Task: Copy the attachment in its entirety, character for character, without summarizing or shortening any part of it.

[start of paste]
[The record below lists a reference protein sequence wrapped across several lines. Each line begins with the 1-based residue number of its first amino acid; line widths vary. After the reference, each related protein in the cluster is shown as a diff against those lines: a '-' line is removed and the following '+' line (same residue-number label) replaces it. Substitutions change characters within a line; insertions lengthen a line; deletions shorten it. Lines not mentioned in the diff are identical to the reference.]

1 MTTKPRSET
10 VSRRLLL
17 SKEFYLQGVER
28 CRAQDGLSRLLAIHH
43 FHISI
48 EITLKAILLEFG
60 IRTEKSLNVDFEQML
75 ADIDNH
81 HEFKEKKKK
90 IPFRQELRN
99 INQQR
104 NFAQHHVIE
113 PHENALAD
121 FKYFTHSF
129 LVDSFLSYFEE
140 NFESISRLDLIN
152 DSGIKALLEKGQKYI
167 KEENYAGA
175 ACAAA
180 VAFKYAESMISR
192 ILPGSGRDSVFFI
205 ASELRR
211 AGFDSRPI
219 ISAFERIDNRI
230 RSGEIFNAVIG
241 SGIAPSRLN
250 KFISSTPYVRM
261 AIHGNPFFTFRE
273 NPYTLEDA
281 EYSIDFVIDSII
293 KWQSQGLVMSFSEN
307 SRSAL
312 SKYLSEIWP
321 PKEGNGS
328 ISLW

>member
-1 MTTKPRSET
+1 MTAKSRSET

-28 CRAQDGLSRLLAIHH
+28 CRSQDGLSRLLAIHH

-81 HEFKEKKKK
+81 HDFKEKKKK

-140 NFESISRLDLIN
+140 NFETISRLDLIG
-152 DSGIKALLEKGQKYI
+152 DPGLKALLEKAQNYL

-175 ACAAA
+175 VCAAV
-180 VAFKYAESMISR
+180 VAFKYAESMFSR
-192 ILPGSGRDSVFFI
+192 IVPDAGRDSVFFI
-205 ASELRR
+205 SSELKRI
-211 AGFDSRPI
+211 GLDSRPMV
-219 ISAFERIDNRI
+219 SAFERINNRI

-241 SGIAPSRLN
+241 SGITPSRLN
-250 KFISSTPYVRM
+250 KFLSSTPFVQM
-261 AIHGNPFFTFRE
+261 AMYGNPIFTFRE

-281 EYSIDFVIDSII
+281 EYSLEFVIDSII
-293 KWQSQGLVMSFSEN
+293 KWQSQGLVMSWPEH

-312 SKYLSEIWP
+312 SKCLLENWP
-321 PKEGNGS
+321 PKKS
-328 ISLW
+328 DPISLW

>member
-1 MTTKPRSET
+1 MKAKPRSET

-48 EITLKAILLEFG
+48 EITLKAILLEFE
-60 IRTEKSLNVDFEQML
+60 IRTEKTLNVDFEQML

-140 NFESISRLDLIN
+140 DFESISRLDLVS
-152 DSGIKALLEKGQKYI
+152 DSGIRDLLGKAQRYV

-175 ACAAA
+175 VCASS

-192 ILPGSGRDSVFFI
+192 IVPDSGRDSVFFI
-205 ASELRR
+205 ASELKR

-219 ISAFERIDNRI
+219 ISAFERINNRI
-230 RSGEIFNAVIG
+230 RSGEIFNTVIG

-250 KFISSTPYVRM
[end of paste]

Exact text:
[The record below lists a reference protein sequence wrapped across several lines. Each line begins with the 1-based residue number of its first amino acid; line widths vary. After the reference, each related protein in the cluster is shown as a diff against those lines: a '-' line is removed and the following '+' line (same residue-number label) replaces it. Substitutions change characters within a line; insertions lengthen a line; deletions shorten it. Lines not mentioned in the diff are identical to the reference.]

1 MTTKPRSET
10 VSRRLLL
17 SKEFYLQGVER
28 CRAQDGLSRLLAIHH
43 FHISI
48 EITLKAILLEFG
60 IRTEKSLNVDFEQML
75 ADIDNH
81 HEFKEKKKK
90 IPFRQELRN
99 INQQR
104 NFAQHHVIE
113 PHENALAD
121 FKYFTHSF
129 LVDSFLSYFEE
140 NFESISRLDLIN
152 DSGIKALLEKGQKYI
167 KEENYAGA
175 ACAAA
180 VAFKYAESMISR
192 ILPGSGRDSVFFI
205 ASELRR
211 AGFDSRPI
219 ISAFERIDNRI
230 RSGEIFNAVIG
241 SGIAPSRLN
250 KFISSTPYVRM
261 AIHGNPFFTFRE
273 NPYTLEDA
281 EYSIDFVIDSII
293 KWQSQGLVMSFSEN
307 SRSAL
312 SKYLSEIWP
321 PKEGNGS
328 ISLW

>member
-1 MTTKPRSET
+1 MTAKSRSET

-28 CRAQDGLSRLLAIHH
+28 CRSQDGLSRLLAIHH

-81 HEFKEKKKK
+81 HDFKEKKKK

-140 NFESISRLDLIN
+140 NFETISRLDLIG
-152 DSGIKALLEKGQKYI
+152 DPGLKALLEKAQNYL

-175 ACAAA
+175 VCAAV
-180 VAFKYAESMISR
+180 VAFKYAESMFSR
-192 ILPGSGRDSVFFI
+192 IVPDAGRDSVFFI
-205 ASELRR
+205 SSELKRI
-211 AGFDSRPI
+211 GLDSRPMV
-219 ISAFERIDNRI
+219 SAFERINNRI

-241 SGIAPSRLN
+241 SGITPSRLN
-250 KFISSTPYVRM
+250 KFLSSTPFVQM
-261 AIHGNPFFTFRE
+261 AMYGNPIFTFRE

-281 EYSIDFVIDSII
+281 EYSLEFVIDSII
-293 KWQSQGLVMSFSEN
+293 KWQSQGLVMSWPEH

-312 SKYLSEIWP
+312 SKCLLENWP
-321 PKEGNGS
+321 PKKS
-328 ISLW
+328 DPISLW

>member
-1 MTTKPRSET
+1 MKAKPRSET

-48 EITLKAILLEFG
+48 EITLKAILLEFE
-60 IRTEKSLNVDFEQML
+60 IRTEKTLNVDFEQML

-140 NFESISRLDLIN
+140 DFESISRLDLVS
-152 DSGIKALLEKGQKYI
+152 DSGIRDLLGKAQRYV

-175 ACAAA
+175 VCASS

-192 ILPGSGRDSVFFI
+192 IVPDSGRDSVFFI
-205 ASELRR
+205 ASELKR

-219 ISAFERIDNRI
+219 ISAFERINNRI
-230 RSGEIFNAVIG
+230 RSGEIFNTVIG

-250 KFISSTPYVRM